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Parliament on Monday approved a legislation to regulate recycling of ships with a view to make India an attractive ship breaking destination to create employment while at the same time ensuring it does not become a dumping ground of the world. The Recycling of Ships Bill, 2019 was passed in Rajya Sabha by a voice vote on Monday.
Lok Sabha had cleared the bill last week. Replying to a debate in the Upper House, Shipping Minister Mansukh L Mandaviya told the members that the bill would protect the interest of labourers and would ensure environmentally sound recycling. The minister also assured them that India will not become a dumping ground for hazardous waste.
Ship recycling industry will grow with the passage of the bill and the number of ships to be recycled would double from 300 units being recycled currently, he said, adding it would help generate more employment. Allaying the fears of members regarding wages and work conditions at ship breaking sites, Mandaviya said the government held consultations with various stakeholders including labour unions as well as ship breaking industry associations and included some of their suggestions in the bill.
The minister added that all central and state labour laws apply to the recycling industry and minimum wages would be ensured. Citing example of Alang in Gujarat, he said the labourers there were already earning much more than the minimum wages. On future potential of the sector, the minister said currently 300 ships were being recycled in the country and the number is expected to double to 600 in a few years.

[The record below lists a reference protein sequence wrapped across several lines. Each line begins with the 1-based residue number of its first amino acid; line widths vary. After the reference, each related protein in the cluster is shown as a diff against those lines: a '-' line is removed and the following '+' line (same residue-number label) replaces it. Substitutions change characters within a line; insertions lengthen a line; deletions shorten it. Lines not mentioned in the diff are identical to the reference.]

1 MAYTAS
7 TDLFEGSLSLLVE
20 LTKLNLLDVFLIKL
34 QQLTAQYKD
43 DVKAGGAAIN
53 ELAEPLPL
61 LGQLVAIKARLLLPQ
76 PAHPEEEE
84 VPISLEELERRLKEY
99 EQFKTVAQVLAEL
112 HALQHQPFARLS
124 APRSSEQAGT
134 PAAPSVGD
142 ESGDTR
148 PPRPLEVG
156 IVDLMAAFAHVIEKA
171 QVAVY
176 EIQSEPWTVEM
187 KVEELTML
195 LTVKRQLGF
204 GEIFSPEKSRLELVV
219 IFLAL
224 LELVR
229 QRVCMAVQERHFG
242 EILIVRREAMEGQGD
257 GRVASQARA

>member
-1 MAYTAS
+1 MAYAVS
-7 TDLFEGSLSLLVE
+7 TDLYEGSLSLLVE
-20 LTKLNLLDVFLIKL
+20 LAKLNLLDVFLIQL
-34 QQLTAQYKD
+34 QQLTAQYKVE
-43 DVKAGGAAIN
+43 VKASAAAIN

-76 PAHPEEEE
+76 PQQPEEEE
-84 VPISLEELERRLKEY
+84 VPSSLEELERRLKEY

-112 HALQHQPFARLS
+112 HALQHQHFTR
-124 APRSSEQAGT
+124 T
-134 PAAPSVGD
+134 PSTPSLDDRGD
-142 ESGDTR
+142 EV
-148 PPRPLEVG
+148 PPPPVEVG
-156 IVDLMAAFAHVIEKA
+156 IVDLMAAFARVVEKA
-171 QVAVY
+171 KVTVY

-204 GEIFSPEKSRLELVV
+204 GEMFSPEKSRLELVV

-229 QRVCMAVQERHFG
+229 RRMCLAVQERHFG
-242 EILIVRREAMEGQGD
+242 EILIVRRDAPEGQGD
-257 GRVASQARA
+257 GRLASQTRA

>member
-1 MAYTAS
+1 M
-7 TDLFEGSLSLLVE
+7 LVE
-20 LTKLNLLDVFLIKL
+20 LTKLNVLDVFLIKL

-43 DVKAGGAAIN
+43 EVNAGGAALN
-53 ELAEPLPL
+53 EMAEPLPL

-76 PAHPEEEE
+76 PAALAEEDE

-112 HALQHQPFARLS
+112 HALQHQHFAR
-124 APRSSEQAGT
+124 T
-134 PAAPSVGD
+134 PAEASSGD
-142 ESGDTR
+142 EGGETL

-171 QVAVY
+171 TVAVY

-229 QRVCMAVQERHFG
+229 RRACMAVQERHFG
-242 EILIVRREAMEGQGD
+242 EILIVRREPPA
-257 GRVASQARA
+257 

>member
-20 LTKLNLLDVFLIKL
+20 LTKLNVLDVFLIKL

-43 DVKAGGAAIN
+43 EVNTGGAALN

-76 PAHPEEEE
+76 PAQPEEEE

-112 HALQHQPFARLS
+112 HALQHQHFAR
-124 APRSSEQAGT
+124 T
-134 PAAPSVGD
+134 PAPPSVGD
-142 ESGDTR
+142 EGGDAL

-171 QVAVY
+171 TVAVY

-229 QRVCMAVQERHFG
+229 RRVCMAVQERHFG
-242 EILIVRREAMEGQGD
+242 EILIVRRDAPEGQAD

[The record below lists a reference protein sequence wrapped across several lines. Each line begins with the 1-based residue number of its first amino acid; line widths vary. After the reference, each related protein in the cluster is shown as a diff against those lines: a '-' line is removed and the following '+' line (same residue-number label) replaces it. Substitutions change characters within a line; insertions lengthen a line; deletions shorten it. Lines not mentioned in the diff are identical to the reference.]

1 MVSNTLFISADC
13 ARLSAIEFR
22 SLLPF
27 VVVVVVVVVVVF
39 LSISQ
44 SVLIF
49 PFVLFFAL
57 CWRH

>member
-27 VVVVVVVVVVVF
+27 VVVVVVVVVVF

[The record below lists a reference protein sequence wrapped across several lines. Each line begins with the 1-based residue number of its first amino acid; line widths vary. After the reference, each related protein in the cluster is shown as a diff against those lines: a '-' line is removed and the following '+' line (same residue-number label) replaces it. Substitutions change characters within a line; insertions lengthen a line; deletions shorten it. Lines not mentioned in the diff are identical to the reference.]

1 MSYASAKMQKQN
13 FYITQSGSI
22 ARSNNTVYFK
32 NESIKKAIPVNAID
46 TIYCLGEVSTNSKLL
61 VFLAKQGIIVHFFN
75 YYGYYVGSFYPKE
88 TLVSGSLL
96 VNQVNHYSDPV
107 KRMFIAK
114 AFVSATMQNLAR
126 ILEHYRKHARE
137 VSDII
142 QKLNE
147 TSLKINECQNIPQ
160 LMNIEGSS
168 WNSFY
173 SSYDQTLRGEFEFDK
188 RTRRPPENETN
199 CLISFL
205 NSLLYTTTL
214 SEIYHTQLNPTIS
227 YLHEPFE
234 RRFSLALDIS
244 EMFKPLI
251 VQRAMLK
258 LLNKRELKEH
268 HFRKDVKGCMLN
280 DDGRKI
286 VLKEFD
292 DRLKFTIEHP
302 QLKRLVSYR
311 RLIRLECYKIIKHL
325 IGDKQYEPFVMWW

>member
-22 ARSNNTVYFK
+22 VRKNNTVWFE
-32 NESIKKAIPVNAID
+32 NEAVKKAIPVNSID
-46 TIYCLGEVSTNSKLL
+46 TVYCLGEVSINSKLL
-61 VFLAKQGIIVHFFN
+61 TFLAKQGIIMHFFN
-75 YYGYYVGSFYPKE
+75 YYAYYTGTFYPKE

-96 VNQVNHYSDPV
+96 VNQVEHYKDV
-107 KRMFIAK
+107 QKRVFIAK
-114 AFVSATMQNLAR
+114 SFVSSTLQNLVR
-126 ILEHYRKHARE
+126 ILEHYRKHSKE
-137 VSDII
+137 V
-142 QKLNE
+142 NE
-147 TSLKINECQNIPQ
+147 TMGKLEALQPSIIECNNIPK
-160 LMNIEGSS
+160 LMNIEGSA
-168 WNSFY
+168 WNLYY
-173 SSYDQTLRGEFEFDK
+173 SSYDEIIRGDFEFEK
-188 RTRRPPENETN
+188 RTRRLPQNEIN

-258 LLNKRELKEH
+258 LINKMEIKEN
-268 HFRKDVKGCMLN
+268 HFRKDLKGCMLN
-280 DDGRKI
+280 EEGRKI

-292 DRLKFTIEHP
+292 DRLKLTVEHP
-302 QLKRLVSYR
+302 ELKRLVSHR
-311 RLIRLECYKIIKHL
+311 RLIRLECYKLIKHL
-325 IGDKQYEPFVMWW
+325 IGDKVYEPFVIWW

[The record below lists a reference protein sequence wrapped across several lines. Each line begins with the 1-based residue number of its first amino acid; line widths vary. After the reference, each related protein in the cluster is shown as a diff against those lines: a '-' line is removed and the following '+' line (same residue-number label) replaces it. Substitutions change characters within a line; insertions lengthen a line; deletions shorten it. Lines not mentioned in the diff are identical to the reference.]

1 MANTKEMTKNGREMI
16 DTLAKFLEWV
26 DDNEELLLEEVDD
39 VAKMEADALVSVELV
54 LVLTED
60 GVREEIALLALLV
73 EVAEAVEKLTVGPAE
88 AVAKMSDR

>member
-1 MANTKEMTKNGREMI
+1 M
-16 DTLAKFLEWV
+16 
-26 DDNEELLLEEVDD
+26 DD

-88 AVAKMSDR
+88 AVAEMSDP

"We will get eco-friendly steel. Ships are not waste, they are wealth creators," he said, adding 95 per cent of the ships could be directly recycled. On concerns raised by the members regarding India becoming a dumping ground for hazardous waste, Mandaviya said adequate provisions are in place to check such proliferation. The law holds significance as India is the leader in the global ship recycling industry, with a share of over 30 per cent of the market. As per an UNCTAD report on Review of Maritime Transport, 2018, India had demolished 6,323 tonnes in 2017.
The Cabinet on November 20 had approved the proposals for enactment of the legislation. The bill provides for acceding to the Hong Kong International Convention for Safe and Environmentally Sound Recycling of Ships, 2009. When the Hong Kong International Convention for Safe and Environmentally Sound Recycling of Ships, 2009 comes into force, its provisions will be implemented under the provisions of the Recycling of Ships Bill, 2019 and rules and regulations framed there under.
The bill restricts and prohibits the use or installation of hazardous material, which applies irrespective of whether a ship is meant for recycling or not. For new ships, such restriction or prohibition on use of hazardous material will be immediate, that is, from the date the legislation comes into force. Existing ships will have a period of five years for compliance. Earlier, cutting across party lines, majority of Rajya Sabha members supported the bill but sought better safeguards for workers and environment.